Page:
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Kong Hee offered to step down from church board in 2006 email

SINGAPORE — City Harvest Church (CHC) co-founders Kong Hee and his wife, Ms Ho Yeow Sun, were open to resigning from its management board to avoid potential reproach to the church arising from her singing career, the court heard yesterday.

SINGAPORE — City Harvest Church (CHC) co-founders Kong Hee and his wife, Ms Ho Yeow Sun, were open to resigning from its management board to avoid potential reproach to the church arising from her singing career, the court heard yesterday.

Kong had told auditors this in a July 23, 2006, email about a year before the church made investments that prosecutors are alleging were sham deals to channel church funds to Ms Ho’s pop career. He wrote that he was “personally very troubled” about whether there were issues with his wife receiving a salary from her then-managers and CHC-linked firm Xtron Productions.

Xtron derived the bulk of its operating income from the church but, in his email, Kong wrote that her S$500,000 annual salary — S$16,000 a month for her singing and S$16,000 for each live concert — was paid “totally from non-CHC sources”.

He asked Mr Foong Daw Ching and Mr Joseph Toh of Baker Tilly if this constituted a “related party transaction”.

“If there is simply no way out of this related party dilemma, Sun and I are even willing to resign from the management board of CHC, if that would help diffuse the semblance of any conflict of interest on her part,” wrote Kong, who is on trial with five other church leaders for criminal breach of trust and falsification of accounts.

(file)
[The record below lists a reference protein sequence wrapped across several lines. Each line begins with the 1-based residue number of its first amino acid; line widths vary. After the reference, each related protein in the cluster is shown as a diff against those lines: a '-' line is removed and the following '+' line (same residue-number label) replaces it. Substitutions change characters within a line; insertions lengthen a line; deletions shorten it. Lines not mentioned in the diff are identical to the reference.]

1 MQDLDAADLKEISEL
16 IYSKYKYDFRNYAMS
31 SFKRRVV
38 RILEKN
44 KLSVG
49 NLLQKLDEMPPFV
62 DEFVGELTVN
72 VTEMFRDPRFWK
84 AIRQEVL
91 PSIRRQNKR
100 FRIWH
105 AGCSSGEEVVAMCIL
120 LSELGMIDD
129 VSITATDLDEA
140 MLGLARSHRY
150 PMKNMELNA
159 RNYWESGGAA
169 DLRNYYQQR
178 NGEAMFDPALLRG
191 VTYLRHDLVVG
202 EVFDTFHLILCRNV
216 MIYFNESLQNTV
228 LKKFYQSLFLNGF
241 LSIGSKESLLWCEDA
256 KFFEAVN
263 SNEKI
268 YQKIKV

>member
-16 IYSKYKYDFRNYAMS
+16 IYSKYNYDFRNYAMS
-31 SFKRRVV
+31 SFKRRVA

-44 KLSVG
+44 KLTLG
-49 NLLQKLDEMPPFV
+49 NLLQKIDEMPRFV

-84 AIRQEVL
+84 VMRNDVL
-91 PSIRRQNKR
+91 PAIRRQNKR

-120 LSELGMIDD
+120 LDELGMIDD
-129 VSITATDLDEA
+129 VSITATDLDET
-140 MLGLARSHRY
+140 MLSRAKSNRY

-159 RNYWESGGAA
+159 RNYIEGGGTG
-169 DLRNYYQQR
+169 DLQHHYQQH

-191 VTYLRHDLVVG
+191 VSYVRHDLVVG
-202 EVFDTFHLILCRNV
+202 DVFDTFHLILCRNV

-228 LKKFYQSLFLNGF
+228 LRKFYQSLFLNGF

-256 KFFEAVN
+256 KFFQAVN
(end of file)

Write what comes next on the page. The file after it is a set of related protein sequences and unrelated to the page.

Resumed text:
Mr Foong, who was on the stand for the fifth day, came under fire from defence lawyers yesterday. Asked by Kong’s lawyer, Mr Edwin Tong, about this email, he said he could not recall what he did in reaction.

Questions on two subsequent documents sent to him by Tan Ye Peng and Serina Wee Gek Yin — who are among the accused — seeking his advice on the Xtron bonds the church bought also drew a blank.

It prompted Mr Tong to accuse him of giving untruthful testimony to distance himself from advice he had given to several of the accused, while Tan’s lawyer, Mr N Sreenivasan, said he gave “vague, imprecise” answers.

Since he was a Christian elder and an experienced auditor with long ties with CHC, was Tan not entitled to act on his advice in good faith, Mr Sreenivasan asked.

But Mr Foong insisted that he could only advise them based on the information they provided and that they knew it was ad hoc advice.

He said he did not probe for more information in order to not encroach into audit areas and cited an instance where he forwarded an email he received to the audit partners in charge of the church’s accounts. The accused are “intelligent people” with a team behind them, he added.

The court also heard that several staff members of Baker Tilly — including Mr Foong, Managing Partner Sim Guan Seng, Ms Foong Ai Fang and Ms Tiang Yii — conducted a post-mortem after probes on CHC began.

Asked if any blame was attributed to him, Mr Foong said he did not remember this to be the case and questioned if Mr Sreenivasan was trying to “insinuate anything”.

The lawyer replied that he was not.

His cross-examination continues today.

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